BOSTON (CBS) – Desperate patients are paying thousands of dollars for stem cell treatments that critics say have not been subjected to full scientific review.
The Food and Drug Administration is now evaluating the way this growing industry is regulated.
Charisma Cardine has been blind for 10 years, losing her sight to a rare neurological disease. Her family cobbled together $9,000 for stem cell therapy they believed would restore Charisma’s sight.
“I thought this was it. I was going to be able to see,” said Cardine. “They told us it was a 90-95% success rate.”
The Hellers were desperate to get Robert off his oxygen machine. COPD has left him struggling for every breath. “We were grasping at straws, but we would do anything to help him, and they were very optimistic this would work,” said his wife Diane about stem cell therapy which claims to generate new lung tissue.
The Hellers spent $7,000 on the treatments.
Neither Heller or Cardine got the result they wanted. “They’re making statements and promises that can’t be kept,” said Heller.
“It sounds too good to be true,” said Dr. David Scadden of the Harvard Stem Cell Institute. “The problem is that people are given mostly a hope, and then something that doesn’t have any realistic possibility of helping them. I think it’s terribly exploitative.”
There have not been any clinical trials showing stem cell therapy can provide relief in these situations.
There are powerful testimonials, however, showing patients with positive outcomes. Bob Leonard had stem cell therapy for MS. “I am walking better. I am walking faster. I am more balanced that I used to be.”
Dr. Daniel Ritacca, Leonard’s doctor, has now handled 4,000 cases. He says he is careful to keep expectations in check. “I do not tell them this is a therapy. I do not say cure.”
Historically, the Food and Drug Administration hasn’t taken a strong stance on these treatments. Since the stem cells are removed from a person’s body and then put back in, they have been treated differently than a new drug or medical device coming on the market.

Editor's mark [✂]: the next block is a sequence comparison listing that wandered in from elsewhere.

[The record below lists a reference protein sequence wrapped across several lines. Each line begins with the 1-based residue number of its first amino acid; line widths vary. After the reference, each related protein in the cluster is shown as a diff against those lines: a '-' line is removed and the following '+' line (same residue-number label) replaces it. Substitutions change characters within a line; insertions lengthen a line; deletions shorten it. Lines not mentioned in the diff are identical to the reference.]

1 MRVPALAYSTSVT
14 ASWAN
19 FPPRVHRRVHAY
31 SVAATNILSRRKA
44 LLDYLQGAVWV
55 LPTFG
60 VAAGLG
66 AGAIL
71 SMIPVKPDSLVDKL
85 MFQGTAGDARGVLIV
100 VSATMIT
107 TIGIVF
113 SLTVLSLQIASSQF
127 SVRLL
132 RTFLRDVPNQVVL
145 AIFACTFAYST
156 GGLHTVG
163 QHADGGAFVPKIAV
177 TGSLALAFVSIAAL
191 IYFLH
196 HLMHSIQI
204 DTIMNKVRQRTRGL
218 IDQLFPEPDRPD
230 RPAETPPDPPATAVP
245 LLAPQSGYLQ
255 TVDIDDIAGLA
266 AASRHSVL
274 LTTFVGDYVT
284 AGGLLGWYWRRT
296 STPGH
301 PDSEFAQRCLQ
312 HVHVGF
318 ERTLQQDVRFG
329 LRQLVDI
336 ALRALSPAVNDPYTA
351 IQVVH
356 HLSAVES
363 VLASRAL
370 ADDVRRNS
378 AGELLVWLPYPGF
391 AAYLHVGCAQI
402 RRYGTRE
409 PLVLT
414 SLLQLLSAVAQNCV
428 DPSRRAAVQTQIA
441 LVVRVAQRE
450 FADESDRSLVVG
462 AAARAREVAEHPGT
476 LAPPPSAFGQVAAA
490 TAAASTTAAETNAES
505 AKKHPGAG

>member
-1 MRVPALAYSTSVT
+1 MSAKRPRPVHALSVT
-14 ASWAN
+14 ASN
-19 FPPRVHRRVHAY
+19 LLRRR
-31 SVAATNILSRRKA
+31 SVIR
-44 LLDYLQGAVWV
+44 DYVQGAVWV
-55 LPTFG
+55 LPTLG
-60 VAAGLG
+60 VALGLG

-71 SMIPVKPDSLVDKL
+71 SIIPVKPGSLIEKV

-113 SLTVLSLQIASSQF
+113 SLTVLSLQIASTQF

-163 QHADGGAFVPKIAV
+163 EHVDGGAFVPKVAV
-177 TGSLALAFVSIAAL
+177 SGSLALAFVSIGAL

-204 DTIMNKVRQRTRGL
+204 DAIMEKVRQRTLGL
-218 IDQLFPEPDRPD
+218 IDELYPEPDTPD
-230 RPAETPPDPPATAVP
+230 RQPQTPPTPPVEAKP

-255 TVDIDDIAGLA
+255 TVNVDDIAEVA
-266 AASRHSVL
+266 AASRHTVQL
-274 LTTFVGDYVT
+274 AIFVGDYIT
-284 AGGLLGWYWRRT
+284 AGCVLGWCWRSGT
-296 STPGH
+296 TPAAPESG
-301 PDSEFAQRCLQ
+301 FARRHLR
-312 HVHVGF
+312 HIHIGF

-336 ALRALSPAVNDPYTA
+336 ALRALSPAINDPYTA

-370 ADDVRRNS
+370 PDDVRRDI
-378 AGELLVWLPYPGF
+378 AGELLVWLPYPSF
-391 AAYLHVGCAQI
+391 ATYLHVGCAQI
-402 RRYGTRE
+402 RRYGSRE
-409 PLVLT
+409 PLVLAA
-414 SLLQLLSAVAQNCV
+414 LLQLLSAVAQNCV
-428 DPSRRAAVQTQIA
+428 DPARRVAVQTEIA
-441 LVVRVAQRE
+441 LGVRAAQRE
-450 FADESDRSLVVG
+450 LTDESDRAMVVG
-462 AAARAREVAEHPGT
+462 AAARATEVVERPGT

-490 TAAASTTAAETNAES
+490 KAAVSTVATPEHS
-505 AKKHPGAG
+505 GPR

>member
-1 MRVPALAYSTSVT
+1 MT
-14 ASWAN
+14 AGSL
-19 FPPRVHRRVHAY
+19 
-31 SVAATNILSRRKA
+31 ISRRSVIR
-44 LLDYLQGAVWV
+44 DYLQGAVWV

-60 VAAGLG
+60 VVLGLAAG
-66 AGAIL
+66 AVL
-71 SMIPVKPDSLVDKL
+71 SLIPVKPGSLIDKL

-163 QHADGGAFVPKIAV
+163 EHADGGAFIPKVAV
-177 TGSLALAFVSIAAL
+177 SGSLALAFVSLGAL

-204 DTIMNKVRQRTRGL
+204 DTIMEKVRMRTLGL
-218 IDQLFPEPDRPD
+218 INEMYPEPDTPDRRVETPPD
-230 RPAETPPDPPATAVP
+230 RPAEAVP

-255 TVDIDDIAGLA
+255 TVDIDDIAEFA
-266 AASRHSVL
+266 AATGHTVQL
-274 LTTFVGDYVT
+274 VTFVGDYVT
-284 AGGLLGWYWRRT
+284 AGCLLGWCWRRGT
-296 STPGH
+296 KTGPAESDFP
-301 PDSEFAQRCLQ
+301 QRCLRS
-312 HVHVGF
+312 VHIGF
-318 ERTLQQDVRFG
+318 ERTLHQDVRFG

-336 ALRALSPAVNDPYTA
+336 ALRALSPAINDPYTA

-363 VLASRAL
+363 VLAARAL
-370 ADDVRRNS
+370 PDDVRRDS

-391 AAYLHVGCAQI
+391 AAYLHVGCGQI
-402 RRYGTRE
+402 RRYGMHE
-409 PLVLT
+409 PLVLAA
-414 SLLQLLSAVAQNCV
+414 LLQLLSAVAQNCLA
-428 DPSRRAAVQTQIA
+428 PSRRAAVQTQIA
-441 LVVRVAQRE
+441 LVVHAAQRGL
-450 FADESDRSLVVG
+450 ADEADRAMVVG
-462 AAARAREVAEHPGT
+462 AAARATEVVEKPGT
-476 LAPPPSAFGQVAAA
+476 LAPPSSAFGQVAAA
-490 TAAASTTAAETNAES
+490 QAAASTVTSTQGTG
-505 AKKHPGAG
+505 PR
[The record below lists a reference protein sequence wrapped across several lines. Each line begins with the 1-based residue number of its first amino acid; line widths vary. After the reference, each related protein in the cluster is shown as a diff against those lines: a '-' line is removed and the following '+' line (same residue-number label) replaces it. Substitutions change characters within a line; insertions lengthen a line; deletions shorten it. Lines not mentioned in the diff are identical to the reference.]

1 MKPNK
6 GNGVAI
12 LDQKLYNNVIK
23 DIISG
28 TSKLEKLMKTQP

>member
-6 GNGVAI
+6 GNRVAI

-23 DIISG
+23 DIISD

In Dr. Jafar Koupaie’s Canton office, he removes a patient’s fat with liposuction and then concentrates the stem cells in a special machine.
The resulting solution is then re-injected for breast augmentation and other cosmetic procedures.
Dr. Koupaie learned these techniques at a clinic in Japan.
“This is the safest procedure you can do because you are not adding anything to your own fat cell,” explained Dr. Koupaie. “Basically, you are moving the fat from one area, cleaning it up, putting it another area of the body. There is no need for the specific procedure to have FDA approval.”
The FDA is now taking another look at these types of stem cell therapies however. It recently sent a warning letter to two large clinics questioning the procedures they perform.
More oversight could be a good thing for families like the Hellers.
They got swept up in a wave of optimism when there wasn’t much hope. “They didn’t promise 100% that this was going to happen. However, they made clear it was working for a lot of people.”